In 1979, a group of veterans and their families sued numerous chemical companies and the United States government based on claims that they had been injured by the veterans’ exposure to Agent Orange and other herbicides during the Vietnam War. The class action litigation that grew out of this claim has been remarkable in many respects. Politically, it reawakened memories of the Vietnam War and became a focal point of efforts by Vietnam veterans to gain recognition for their sacrifices and suffering. In addition, plaintiffs’ unique claim for recovery gave rise to a number of notable legal issues. In the course of the Agent Orange litigation, a federal court rendered opinions on matters as diverse as the maintenance of a class action, the appropriate stat-ute of limitations for toxic tort claims, the requisite scientific proof of causation to support a claim, the reasonableness of a settlement, and the proper distribution of the assets of a settlement fund. Not the least important of the legal issues that arose was the question of appropriate attorneys’ fees in the context of a mass toxic tort claim.
Determining the appropriate attorneys’ fees in class actions is seldom an easy undertaking. Setting the attorneys’ fees in the Agent Orange case presented an especially challenging task that involved difficult factual determinations, complex legal analyses, and delicate policy choices. Furthermore, the attorneys’ fees question had to be resolved in an emotionally charged atmosphere created by an active and questioning class, a group of attorneys – many of whom had dedicated five years and considerable financial resources to the Agent Orange case – and a public that was growing increasingly skeptical of large attorneys’ fees awards. Given this extraordinary setting, the Agent Orange case provides an excellent opportunity to study the application of the legal and policy considerations that govern a court’s determination of attorneys’ fees in complex class actions.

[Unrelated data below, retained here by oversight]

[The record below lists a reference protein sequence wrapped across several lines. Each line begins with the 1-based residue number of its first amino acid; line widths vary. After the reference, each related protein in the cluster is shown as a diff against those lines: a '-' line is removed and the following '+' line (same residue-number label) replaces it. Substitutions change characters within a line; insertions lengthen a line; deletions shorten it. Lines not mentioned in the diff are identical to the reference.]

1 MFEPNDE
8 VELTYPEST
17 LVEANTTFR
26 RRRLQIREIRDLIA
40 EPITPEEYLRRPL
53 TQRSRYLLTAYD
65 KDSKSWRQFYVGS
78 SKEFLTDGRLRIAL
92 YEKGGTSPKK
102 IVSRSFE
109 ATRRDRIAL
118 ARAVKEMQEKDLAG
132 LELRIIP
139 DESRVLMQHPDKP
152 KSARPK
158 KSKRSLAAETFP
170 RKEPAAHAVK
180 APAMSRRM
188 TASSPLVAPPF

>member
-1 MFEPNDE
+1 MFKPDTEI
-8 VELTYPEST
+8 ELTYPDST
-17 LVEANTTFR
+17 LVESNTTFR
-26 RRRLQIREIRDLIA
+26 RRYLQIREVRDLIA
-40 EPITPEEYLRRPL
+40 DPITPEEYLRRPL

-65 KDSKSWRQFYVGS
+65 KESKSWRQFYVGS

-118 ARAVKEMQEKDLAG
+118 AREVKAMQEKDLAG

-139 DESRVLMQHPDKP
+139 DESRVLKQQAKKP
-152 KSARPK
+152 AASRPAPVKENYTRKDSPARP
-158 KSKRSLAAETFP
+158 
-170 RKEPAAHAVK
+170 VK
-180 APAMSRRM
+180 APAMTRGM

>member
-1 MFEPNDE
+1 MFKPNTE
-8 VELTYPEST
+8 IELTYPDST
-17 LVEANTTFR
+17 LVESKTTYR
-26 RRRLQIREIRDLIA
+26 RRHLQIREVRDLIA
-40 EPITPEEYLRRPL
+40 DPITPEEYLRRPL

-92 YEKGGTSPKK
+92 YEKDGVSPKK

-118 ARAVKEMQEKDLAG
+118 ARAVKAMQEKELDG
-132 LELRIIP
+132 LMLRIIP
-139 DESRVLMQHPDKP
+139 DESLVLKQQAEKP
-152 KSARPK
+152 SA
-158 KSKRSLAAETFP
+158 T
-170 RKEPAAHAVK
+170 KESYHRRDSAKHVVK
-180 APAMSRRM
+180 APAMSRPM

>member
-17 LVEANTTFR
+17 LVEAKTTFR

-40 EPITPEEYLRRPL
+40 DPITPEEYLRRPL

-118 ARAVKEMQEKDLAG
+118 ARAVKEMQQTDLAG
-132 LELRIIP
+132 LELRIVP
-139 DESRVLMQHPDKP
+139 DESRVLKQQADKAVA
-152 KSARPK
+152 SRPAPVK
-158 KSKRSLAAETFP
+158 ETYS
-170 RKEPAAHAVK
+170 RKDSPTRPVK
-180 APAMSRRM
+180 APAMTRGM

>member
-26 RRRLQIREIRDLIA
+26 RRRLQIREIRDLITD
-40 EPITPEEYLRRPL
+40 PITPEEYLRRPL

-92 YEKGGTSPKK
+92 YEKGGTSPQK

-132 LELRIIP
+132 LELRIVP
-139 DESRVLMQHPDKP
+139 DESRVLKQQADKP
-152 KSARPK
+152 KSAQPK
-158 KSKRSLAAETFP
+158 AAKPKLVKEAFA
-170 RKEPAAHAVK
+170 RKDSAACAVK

This article briefly examines federal court Chief Judge Jack B. Wein-stein’s attorneys’ fees opinion in the Agent Orange case. The article first de-scribes the historical basis of the court’s jurisdiction over the attorneys’ fees question and then reviews the customary approach that courts have used in ruling on attorneys’ fee requests in class actions. The remainder of the article describes Judge Weinstein’s attorneys’ fees decision in the Agent Orange case and discusses its value as a model for addressing attorneys’ fees questions in future mass tort class actions.
In an era of soaring government deficits and a conservative Civil Rights Commission and Justice Department, the role of public interest litigation is becoming increasingly essential in protecting the rights of the under-represented.
The disallowance of shifting testimony fees to the losing party in civil rights cases impedes access to courts for parties that cannot afford it.
As a corollary, if the obstacles contained in the anti-fee proposals discussed herein are given serious consideration by Congress, and subsequently enacted, it will be unlikely indeed that competent private counsel will be available to represent potential plaintiffs whose rights
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